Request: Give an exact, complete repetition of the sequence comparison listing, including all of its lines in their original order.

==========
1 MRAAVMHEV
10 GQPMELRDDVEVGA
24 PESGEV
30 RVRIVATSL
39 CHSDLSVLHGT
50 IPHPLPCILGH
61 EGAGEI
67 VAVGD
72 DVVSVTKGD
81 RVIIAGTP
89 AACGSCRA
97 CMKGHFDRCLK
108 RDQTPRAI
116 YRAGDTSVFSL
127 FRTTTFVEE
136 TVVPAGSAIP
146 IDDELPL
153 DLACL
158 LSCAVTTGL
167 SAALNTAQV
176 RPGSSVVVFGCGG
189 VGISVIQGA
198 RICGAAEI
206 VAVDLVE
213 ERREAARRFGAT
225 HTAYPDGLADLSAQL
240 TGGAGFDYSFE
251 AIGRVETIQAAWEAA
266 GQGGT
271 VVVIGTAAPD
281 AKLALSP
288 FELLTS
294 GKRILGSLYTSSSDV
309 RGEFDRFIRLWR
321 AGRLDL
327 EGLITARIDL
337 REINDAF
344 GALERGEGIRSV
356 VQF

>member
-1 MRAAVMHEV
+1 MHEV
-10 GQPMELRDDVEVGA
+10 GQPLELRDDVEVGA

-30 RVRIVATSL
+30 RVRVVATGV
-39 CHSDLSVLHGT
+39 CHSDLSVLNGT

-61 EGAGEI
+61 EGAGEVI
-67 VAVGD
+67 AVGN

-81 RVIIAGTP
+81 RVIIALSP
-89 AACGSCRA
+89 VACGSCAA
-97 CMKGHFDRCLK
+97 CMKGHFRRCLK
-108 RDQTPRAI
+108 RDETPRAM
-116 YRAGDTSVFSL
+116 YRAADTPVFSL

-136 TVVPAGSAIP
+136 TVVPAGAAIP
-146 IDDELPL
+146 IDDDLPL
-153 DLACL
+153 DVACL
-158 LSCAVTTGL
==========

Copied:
1 MRAAVMHEV
10 GQPMELRDDVEVGA
24 PESGEV
30 RVRIVATSL
39 CHSDLSVLHGT
50 IPHPLPCILGH
61 EGAGEI
67 VAVGD
72 DVVSVTKGD
81 RVIIAGTP
89 AACGSCRA
97 CMKGHFDRCLK
108 RDQTPRAI
116 YRAGDTSVFSL
127 FRTTTFVEE
136 TVVPAGSAIP
146 IDDELPL
153 DLACL
158 LSCAVTTGL
167 SAALNTAQV
176 RPGSSVVVFGCGG
189 VGISVIQGA
198 RICGAAEI
206 VAVDLVE
213 ERREAARRFGAT
225 HTAYPDGLADLSAQL
240 TGGAGFDYSFE
251 AIGRVETIQAAWEAA
266 GQGGT
271 VVVIGTAAPD
281 AKLALSP
288 FELLTS
294 GKRILGSLYTSSSDV
309 RGEFDRFIRLWR
321 AGRLDL
327 EGLITARIDL
337 REINDAF
344 GALERGEGIRSV
356 VQF

>member
-1 MRAAVMHEV
+1 MHEV
-10 GQPMELRDDVEVGA
+10 GQPLELRDDVEVGA

-30 RVRIVATSL
+30 RVRVVATGV
-39 CHSDLSVLHGT
+39 CHSDLSVLNGT

-61 EGAGEI
+61 EGAGEVI
-67 VAVGD
+67 AVGN

-81 RVIIAGTP
+81 RVIIALSP
-89 AACGSCRA
+89 VACGSCAA
-97 CMKGHFDRCLK
+97 CMKGHFRRCLK
-108 RDQTPRAI
+108 RDETPRAM
-116 YRAGDTSVFSL
+116 YRAADTPVFSL

-136 TVVPAGSAIP
+136 TVVPAGAAIP
-146 IDDELPL
+146 IDDDLPL
-153 DLACL
+153 DVACL
-158 LSCAVTTGL